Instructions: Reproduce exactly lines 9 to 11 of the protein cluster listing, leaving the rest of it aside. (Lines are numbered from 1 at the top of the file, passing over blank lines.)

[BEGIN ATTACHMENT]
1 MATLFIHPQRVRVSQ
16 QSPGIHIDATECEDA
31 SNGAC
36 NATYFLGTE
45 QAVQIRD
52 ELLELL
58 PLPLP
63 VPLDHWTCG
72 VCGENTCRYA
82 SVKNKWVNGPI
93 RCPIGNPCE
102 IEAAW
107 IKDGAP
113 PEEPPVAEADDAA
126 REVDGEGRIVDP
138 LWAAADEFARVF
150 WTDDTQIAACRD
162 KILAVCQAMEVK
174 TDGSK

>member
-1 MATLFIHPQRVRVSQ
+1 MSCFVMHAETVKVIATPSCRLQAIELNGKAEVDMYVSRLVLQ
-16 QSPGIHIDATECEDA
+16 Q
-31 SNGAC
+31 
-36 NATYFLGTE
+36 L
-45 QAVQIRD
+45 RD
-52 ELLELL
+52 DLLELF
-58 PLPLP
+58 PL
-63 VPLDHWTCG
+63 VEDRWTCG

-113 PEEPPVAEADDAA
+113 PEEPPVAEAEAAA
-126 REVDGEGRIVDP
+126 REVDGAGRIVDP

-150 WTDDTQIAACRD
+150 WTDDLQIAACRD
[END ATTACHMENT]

72 VCGENTCRYA
82 SVKNKWVNGPI
93 RCPIGNPCE